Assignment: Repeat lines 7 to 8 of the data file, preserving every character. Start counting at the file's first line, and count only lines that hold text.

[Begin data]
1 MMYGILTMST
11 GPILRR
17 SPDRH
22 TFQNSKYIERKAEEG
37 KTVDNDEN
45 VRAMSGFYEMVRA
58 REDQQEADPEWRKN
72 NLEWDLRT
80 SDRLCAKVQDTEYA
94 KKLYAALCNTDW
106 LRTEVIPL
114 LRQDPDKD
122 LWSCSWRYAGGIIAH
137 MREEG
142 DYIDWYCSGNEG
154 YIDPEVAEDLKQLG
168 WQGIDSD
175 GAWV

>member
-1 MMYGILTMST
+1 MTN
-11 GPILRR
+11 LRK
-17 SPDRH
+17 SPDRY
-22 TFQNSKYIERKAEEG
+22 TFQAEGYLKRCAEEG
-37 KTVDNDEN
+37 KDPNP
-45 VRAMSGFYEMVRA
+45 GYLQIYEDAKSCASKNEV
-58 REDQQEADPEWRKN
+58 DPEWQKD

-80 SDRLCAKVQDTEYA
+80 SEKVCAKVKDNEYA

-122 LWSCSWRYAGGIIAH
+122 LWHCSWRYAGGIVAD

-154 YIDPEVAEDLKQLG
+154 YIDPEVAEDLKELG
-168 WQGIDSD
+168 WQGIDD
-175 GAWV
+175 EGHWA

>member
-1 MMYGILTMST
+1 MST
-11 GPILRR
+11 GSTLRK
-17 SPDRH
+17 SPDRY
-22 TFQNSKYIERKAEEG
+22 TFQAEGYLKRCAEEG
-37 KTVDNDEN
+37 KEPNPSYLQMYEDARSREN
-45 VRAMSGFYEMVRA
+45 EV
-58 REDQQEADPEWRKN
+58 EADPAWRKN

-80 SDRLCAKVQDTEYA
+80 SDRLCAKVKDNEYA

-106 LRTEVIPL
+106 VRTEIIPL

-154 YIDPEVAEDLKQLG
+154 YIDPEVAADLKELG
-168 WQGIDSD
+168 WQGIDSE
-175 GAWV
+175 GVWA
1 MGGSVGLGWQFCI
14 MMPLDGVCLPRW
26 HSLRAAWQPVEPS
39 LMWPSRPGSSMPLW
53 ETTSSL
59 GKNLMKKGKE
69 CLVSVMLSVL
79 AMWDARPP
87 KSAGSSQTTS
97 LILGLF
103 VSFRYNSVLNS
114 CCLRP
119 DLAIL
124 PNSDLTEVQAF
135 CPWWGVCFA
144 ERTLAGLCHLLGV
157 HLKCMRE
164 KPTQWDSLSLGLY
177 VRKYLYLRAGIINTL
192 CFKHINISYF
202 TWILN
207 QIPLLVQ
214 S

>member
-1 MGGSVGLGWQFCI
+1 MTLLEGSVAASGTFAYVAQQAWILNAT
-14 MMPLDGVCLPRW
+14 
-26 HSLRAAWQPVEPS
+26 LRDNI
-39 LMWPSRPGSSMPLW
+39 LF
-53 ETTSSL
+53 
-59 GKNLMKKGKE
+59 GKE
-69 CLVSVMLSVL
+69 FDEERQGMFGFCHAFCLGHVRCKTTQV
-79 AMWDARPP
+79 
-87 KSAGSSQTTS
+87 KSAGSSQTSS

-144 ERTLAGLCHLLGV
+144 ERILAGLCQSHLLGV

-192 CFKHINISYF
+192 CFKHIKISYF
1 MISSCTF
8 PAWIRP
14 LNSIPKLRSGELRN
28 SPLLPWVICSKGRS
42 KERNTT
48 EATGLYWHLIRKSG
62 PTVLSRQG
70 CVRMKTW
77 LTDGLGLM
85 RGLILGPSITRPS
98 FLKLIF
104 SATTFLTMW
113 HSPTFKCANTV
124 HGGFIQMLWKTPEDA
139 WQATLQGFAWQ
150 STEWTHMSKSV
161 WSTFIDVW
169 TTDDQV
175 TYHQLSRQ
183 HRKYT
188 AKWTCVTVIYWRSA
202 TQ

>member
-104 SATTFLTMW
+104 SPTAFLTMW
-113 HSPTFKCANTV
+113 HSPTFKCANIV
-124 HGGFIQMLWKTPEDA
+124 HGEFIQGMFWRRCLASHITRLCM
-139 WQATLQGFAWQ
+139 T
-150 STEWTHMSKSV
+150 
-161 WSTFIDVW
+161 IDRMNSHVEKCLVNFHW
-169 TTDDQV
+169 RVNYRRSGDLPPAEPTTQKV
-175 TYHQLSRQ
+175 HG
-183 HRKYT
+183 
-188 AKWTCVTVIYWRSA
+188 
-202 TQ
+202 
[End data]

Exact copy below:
58 REDQQEADPEWRKN
72 NLEWDLRT